One of the easiest ways to convert probate assets to non-probate assets is to arrange for joint ownership. However, joint ownership opens the door to potential problems. For example, if you add someone to your bank account, not only will they have unfettered access, but the assets in the account are also subject to your joint account holder’s creditors. The same is true for jointly-held real estate, vehicles, and other assets. Your attorney will work to find safer methods to accomplish your goal.
Failing to Name a Guardian for Young Children
If the goal of estate planning is to ensure your family is cared for after you are gone, one of the most important aspects of your estate plan should be arranging for the care of any minor children. When you create a will, you can designate a guardian who will become the legal caretaker for your children. You may also consider including instructions for how the guardian will care for your children as well as providing them with the financial resources they will need to do so.
Forgetting to Fund a Trust
Trusts are powerful tools that you can use to accomplish a wide range of estate planning goals. However, a trust provides no benefits until you transfer assets into the trust. Forgetting to fund a trust essentially renders the trust useless.
Failing to Update Your Estate Plan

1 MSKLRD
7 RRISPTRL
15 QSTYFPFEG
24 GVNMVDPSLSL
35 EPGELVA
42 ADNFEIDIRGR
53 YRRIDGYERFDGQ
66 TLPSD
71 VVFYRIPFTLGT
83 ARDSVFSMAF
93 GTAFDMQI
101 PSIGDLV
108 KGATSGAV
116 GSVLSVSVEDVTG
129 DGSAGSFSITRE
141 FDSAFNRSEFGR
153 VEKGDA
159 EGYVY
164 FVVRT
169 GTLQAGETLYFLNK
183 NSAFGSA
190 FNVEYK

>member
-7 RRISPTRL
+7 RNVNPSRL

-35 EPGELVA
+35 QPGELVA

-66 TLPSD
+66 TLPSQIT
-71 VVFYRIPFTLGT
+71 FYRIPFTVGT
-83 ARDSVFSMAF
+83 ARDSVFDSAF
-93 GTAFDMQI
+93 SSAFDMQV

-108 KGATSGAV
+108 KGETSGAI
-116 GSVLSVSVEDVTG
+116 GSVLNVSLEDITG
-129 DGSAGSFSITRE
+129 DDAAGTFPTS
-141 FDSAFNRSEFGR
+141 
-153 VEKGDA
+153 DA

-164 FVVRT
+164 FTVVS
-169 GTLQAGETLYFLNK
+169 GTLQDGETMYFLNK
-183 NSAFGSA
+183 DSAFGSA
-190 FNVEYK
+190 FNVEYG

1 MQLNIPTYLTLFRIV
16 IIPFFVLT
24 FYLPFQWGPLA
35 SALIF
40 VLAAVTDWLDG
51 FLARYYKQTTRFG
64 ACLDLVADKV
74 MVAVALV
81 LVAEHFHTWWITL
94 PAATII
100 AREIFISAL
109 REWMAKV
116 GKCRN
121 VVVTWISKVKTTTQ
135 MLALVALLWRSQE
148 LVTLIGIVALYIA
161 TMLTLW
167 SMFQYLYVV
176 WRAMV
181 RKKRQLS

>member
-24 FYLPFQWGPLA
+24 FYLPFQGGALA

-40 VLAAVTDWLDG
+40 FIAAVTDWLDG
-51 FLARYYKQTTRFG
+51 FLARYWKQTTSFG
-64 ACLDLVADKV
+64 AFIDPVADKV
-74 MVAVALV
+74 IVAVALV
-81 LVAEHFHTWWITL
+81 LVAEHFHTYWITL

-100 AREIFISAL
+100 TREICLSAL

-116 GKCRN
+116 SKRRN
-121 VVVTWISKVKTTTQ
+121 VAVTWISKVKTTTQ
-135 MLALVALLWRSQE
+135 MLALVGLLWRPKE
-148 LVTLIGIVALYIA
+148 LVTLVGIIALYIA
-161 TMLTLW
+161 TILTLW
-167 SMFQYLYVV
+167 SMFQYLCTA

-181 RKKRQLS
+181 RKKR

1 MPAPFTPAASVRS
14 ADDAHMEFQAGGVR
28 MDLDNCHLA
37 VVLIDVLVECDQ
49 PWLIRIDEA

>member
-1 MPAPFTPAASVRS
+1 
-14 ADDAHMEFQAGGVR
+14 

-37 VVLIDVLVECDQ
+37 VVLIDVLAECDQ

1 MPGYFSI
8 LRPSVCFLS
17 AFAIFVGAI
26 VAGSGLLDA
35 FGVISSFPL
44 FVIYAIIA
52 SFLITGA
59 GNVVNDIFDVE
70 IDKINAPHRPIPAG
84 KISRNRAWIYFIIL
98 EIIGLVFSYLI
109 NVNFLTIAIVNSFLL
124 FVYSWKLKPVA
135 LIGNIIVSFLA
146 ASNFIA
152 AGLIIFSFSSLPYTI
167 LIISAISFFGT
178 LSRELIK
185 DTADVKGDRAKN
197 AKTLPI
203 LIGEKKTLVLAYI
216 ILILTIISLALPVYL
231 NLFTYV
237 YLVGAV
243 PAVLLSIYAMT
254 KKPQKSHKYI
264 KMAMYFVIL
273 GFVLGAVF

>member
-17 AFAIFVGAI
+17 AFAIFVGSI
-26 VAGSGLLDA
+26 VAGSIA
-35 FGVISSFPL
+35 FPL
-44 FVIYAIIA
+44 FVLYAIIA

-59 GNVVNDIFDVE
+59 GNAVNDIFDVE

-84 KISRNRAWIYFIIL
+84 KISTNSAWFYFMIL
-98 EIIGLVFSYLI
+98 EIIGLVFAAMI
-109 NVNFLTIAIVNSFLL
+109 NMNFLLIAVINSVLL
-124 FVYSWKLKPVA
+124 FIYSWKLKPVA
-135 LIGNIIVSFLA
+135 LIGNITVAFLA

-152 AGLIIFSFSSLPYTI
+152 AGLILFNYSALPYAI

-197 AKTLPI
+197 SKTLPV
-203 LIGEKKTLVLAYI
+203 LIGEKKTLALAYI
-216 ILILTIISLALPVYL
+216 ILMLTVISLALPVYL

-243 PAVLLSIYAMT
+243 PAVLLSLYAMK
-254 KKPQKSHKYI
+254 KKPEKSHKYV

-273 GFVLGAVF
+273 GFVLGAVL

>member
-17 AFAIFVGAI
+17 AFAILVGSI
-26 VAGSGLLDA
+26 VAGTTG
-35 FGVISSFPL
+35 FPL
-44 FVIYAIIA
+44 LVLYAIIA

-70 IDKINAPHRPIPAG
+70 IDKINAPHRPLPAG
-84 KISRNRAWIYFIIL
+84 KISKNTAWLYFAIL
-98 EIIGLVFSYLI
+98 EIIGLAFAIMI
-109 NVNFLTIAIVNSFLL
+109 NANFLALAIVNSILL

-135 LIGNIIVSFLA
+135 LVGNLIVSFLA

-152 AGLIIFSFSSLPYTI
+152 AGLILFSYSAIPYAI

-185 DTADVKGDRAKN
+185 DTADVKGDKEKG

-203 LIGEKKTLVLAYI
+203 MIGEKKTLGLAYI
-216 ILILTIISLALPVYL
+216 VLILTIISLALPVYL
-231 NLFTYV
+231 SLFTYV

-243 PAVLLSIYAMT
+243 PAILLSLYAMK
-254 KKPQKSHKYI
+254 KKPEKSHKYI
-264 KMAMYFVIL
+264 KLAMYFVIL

Estate planning is not a one-time event. As your life circumstances change, so too should your estate plan. For example, if a child marries, if you get divorced, or if a named beneficiary passes away, you should update your estate plan to reflect these changes. Failure to update an estate plan may result in the plan not having its intended effect.
Failing to Update Beneficiary Designations
The general rule of thumb is that you should name beneficiaries who are younger than you—or at least those who you expect to outlive you. If one of your beneficiaries predeceases you, the assets in the account will end up going through probate unless you have a secondary or contingent beneficiary. To avoid this, be sure to review beneficiary designations annually.
Including Retirement Assets in Your Will
One of the benefits of a retirement account is that you can name a beneficiary who automatically receives the assets upon your death. In this way, your retirement assets bypass the probate process. However, because these assets are not technically included in your estate, you should not make arrangements for them in your will, for example, by purporting to use them to pay off estate debt. Doing so can result in there being insufficient assets in your estate to cover all distributions.
Consult with an Experienced Estate Planning Lawyer to Avoid Estate Planning Mistakes
If you do not yet have an estate plan, or it’s been years since you last updated your plan, reach out to the dedicated estate planning lawyers at Batson Nolan PLC. We have a long history of assisting clients through the estate planning process. We can help you and your family create an effective estate plan which will provide you with peace of mind for years to come. To learn more and to schedule a free consultation with an experienced estate planning attorney, contact Batson Nolan PLC at 931-650-5484. You can also connect with us through our online contact form.